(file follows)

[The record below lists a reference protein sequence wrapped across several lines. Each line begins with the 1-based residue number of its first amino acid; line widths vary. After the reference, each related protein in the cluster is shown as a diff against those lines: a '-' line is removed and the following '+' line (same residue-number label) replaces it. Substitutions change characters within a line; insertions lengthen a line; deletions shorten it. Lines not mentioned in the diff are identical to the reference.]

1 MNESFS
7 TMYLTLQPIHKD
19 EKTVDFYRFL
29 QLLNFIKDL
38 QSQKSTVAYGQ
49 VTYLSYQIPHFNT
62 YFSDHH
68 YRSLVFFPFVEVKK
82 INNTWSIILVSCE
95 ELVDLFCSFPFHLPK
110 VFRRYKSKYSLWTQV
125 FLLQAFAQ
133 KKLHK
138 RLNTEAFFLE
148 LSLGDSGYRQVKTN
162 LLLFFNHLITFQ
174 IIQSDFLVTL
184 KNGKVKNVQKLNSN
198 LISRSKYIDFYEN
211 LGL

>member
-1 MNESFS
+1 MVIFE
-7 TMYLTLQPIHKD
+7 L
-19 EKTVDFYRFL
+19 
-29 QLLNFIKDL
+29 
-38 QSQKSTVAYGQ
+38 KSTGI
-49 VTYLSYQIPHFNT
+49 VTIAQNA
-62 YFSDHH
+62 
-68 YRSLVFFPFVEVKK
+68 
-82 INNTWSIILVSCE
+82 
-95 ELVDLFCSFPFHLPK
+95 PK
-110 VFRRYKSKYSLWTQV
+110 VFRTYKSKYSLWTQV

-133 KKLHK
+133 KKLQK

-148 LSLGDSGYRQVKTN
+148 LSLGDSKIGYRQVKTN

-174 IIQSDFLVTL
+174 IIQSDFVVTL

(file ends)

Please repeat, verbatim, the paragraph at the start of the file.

[The record below lists a reference protein sequence wrapped across several lines. Each line begins with the 1-based residue number of its first amino acid; line widths vary. After the reference, each related protein in the cluster is shown as a diff against those lines: a '-' line is removed and the following '+' line (same residue-number label) replaces it. Substitutions change characters within a line; insertions lengthen a line; deletions shorten it. Lines not mentioned in the diff are identical to the reference.]